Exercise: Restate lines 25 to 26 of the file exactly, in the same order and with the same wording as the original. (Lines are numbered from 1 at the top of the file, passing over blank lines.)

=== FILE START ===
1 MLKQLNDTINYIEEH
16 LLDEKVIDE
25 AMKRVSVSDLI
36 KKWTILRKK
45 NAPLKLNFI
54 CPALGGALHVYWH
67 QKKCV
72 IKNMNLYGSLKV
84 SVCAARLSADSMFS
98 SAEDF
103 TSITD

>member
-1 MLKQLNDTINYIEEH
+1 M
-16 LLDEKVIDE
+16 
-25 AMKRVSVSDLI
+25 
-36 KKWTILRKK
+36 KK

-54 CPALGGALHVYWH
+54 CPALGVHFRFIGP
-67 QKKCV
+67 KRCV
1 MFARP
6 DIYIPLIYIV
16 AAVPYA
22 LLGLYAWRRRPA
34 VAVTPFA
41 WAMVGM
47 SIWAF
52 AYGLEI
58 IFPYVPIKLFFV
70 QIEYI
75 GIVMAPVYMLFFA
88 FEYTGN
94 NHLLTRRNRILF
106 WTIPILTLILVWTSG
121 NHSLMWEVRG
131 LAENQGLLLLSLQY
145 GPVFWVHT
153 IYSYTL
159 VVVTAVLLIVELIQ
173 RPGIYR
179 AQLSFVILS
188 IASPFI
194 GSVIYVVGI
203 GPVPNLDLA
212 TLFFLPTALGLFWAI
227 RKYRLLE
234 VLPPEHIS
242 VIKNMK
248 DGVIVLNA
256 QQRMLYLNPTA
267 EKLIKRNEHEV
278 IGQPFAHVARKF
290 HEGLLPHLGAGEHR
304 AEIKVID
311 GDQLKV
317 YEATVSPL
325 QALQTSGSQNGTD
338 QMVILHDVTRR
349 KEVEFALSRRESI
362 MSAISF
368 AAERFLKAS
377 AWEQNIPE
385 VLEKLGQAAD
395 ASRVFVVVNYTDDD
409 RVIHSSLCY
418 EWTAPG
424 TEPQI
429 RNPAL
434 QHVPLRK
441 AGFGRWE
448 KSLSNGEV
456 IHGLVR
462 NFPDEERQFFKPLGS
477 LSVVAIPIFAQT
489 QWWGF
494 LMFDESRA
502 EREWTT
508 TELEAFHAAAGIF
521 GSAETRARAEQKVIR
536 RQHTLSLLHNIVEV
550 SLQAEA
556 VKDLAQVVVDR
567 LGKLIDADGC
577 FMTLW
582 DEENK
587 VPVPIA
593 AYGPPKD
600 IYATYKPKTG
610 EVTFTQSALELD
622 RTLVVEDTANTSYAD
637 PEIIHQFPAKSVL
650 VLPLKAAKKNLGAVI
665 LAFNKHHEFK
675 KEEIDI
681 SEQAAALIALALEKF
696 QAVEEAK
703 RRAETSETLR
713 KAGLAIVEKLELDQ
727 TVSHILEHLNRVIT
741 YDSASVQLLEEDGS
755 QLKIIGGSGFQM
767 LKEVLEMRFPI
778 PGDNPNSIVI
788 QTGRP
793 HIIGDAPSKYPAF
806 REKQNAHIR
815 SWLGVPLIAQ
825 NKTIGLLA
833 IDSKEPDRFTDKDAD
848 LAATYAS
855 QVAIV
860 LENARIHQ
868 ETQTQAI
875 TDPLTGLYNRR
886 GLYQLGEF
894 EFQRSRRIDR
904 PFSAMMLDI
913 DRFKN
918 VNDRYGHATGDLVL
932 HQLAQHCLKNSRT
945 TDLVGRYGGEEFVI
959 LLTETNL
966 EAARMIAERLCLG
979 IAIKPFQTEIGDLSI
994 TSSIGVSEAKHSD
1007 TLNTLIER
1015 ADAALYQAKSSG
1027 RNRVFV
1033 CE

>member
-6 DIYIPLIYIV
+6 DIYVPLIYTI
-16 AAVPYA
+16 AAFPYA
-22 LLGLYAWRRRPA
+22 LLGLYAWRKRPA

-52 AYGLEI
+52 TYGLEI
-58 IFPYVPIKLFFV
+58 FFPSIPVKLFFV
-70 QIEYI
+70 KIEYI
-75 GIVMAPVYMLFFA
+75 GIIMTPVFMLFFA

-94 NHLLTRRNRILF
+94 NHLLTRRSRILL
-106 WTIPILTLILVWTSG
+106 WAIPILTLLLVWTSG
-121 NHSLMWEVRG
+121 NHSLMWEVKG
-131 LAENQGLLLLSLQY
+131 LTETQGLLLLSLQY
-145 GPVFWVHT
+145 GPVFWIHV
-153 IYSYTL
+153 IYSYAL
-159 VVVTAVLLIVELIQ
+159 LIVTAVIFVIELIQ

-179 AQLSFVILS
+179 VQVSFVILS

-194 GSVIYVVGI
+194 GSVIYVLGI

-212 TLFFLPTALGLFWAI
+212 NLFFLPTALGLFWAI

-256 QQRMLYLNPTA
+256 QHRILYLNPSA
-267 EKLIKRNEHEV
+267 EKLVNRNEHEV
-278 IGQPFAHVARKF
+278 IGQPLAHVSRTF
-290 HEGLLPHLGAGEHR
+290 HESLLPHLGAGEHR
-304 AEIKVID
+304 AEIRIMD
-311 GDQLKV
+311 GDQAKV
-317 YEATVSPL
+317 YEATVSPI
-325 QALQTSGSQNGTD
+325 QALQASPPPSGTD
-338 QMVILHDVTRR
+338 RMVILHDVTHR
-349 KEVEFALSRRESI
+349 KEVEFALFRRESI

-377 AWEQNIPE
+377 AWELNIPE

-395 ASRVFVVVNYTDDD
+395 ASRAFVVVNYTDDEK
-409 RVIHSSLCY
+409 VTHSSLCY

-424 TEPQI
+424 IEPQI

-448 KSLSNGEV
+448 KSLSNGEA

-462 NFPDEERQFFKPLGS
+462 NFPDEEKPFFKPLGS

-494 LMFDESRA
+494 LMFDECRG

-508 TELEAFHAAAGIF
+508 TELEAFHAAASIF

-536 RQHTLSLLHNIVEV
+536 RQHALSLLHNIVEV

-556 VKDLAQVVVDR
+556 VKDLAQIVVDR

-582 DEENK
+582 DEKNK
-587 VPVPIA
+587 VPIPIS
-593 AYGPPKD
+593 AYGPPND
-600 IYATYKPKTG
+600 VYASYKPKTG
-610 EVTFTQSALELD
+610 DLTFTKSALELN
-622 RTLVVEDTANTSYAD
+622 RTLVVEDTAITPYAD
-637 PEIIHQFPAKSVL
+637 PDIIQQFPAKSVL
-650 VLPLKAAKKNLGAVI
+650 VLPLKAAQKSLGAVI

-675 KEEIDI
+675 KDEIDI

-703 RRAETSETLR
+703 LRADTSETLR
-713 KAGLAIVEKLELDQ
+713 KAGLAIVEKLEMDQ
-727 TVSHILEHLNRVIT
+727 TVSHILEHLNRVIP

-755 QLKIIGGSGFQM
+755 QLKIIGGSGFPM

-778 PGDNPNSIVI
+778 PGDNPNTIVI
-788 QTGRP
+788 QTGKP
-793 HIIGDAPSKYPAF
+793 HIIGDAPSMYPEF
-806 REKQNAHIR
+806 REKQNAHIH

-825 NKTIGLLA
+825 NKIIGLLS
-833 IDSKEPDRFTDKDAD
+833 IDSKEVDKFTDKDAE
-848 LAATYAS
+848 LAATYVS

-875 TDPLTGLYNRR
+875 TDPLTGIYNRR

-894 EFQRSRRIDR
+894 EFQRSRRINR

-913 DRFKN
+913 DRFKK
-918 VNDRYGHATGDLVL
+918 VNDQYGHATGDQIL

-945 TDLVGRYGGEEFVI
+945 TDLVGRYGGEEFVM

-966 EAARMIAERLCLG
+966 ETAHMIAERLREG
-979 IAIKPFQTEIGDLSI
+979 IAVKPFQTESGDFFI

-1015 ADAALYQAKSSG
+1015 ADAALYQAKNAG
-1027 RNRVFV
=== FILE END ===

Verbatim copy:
1 MFARP
6 DIYIPLIYIV